Man’s New Best Friend: The Opossum
By Claire Long and Bill Willis
Across the United States, states like North Carolina are beginning to report record populations of ticks and tick-borne diseases going into the summer season. However, there is an unexpected ally in the fight: the opossum.
Opossums eat ticks as a regular part of their diet. They’re known to eat just about anything, including snakes, snails, slugs, mice, rats, and carrion, but their appetite for ticks can help keep an area’s tick population firmly in check. Ticks are attracted to warm-blooded mammals like mice and opossums. Mice often remain laden with tick nymphs when ticks land on their bodies. Unlike mice, opossums spend most of their free time grooming, and can detect almost immediately when a tick lands on their body. Opossums will usually ingest the tick before it has a chance to draw blood or move onto another animal or human.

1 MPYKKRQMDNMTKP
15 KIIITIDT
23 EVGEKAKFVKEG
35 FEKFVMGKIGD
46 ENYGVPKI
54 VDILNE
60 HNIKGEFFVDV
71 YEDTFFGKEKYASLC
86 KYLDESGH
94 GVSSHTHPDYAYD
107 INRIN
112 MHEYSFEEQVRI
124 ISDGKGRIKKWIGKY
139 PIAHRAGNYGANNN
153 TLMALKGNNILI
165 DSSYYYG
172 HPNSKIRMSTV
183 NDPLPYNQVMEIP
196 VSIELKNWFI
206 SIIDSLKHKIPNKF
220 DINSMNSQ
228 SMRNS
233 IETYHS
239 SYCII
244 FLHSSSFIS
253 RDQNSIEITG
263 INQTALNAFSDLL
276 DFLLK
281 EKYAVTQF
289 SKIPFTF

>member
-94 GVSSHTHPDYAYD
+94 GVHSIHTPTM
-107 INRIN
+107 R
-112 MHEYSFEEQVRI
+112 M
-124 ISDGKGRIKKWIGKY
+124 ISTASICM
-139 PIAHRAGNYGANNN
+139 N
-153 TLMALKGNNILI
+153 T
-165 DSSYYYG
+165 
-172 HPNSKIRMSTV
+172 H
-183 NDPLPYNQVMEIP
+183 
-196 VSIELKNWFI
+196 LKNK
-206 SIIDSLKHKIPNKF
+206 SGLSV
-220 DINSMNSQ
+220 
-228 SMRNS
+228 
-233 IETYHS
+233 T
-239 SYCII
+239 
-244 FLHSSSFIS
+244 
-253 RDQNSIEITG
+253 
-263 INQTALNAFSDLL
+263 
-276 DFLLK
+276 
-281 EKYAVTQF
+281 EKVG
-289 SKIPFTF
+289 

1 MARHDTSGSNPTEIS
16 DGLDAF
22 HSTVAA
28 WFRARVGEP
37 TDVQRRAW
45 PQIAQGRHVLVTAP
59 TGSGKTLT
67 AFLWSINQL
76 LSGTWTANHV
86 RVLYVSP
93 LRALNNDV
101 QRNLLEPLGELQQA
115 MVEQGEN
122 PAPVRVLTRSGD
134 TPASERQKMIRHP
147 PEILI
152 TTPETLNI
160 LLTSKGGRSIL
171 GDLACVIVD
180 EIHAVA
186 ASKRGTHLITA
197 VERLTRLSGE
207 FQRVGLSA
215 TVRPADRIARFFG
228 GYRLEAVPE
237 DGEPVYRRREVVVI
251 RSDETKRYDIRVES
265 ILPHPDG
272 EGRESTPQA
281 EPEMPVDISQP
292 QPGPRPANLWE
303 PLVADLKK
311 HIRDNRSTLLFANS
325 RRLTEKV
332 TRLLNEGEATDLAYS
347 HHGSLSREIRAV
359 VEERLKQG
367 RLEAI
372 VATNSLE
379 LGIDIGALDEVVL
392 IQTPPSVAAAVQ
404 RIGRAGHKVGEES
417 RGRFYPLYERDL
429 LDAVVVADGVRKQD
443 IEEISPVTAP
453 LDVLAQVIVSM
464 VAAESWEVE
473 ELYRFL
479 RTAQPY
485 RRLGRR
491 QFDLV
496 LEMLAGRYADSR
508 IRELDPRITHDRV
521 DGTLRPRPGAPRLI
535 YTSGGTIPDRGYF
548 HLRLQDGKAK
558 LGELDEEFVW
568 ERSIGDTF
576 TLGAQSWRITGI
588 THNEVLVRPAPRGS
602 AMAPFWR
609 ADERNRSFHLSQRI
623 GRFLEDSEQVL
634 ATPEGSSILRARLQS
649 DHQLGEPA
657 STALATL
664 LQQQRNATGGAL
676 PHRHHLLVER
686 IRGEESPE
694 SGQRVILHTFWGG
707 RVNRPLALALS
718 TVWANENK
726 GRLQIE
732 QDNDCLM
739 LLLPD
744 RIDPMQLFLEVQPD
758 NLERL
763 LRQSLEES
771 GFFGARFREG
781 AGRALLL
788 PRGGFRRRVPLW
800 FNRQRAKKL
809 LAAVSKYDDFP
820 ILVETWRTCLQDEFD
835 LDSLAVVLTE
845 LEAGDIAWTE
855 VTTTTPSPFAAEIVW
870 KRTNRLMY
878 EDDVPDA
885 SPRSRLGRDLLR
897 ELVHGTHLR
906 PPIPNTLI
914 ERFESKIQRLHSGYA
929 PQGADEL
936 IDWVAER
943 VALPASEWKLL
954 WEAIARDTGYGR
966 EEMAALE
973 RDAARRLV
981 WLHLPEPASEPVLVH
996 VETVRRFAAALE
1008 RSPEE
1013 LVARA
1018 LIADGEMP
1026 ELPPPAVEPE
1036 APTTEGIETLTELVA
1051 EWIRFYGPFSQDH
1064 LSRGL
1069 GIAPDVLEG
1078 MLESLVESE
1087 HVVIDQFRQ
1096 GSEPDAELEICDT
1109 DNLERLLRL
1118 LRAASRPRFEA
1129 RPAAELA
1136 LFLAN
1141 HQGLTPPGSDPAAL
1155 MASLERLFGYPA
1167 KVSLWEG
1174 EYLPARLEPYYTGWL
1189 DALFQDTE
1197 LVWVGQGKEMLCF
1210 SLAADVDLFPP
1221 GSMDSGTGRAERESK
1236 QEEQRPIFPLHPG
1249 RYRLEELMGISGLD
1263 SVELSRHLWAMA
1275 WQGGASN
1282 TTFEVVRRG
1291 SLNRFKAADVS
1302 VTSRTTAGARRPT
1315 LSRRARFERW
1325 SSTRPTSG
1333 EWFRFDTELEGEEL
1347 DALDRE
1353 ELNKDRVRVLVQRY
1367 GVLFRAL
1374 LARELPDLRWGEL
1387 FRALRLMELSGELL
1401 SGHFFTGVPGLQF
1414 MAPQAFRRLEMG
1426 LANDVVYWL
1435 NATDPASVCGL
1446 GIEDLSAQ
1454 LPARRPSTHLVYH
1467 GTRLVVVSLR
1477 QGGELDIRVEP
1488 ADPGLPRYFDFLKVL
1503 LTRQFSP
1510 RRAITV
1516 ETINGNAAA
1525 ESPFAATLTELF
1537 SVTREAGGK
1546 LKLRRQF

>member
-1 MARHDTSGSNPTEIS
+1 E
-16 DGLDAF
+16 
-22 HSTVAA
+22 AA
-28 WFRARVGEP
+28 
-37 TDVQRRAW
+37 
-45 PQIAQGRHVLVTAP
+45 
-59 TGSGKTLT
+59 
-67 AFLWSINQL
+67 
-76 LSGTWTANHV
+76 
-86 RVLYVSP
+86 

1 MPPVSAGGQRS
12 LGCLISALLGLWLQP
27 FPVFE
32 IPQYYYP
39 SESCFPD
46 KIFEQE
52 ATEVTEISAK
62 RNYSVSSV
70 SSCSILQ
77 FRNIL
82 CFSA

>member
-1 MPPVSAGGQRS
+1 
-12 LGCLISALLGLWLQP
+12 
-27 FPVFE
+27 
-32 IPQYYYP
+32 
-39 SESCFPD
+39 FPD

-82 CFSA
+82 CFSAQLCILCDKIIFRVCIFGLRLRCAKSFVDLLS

While opossums have a reputation for carrying rabies, this is not the case. Opossums are actually resistant to many diseases, including rabies and Lyme disease. Even if an opossum is bitten by an infected tick, the opossum is not likely to develop, transmit, or act as a carrier for Lyme disease.
Unlike the common mosquito, both male and female ticks feed on mammal blood. Ticks need this blood feast at several different stages of development. Ticks transmit illnesses such as Lyme disease, Rocky Mountain Spotted Fever, and Ehrlichiosis.
Dr. Richard S. Ostfeld of the Cary Institute of Ecosystem Studies located in Millbrook, NY, has found that the primary culprit in the skyrocketing increase in Lyme disease cases is the reduction of biodiversity due to habitat fragmentation and destruction and its impact on the number and composition of host species for ticks. Lyme Disease impacts around 300,000 Americans a year.
NIEHS has several opossums on campus, but they stay pretty much to themselves. If you see an opossum in your yard at home, you may want to consider keeping them around to help you fight the tick population in North Carolina! They’re not considered aggressive and although they may take a fruit or two from your garden, they will help keep down other pests.